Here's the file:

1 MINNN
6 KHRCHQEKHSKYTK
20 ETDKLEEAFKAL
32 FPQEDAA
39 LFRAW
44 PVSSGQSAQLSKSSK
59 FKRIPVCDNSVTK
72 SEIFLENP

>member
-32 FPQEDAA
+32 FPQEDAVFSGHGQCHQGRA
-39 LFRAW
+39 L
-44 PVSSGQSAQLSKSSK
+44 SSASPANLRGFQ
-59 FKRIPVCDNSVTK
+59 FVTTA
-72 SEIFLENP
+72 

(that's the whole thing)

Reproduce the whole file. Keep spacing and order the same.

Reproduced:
1 MINNN
6 KHRCHQEKHSKYTK
20 ETDKLEEAFKAL
32 FPQEDAA
39 LFRAW
44 PVSSGQSAQLSKSSK
59 FKRIPVCDNSVTK
72 SEIFLENP

>member
-32 FPQEDAA
+32 FPQEDAVFSGHGQCHQGRA
-39 LFRAW
+39 L
-44 PVSSGQSAQLSKSSK
+44 SSASPANLRGFQ
-59 FKRIPVCDNSVTK
+59 FVTTA
-72 SEIFLENP
+72 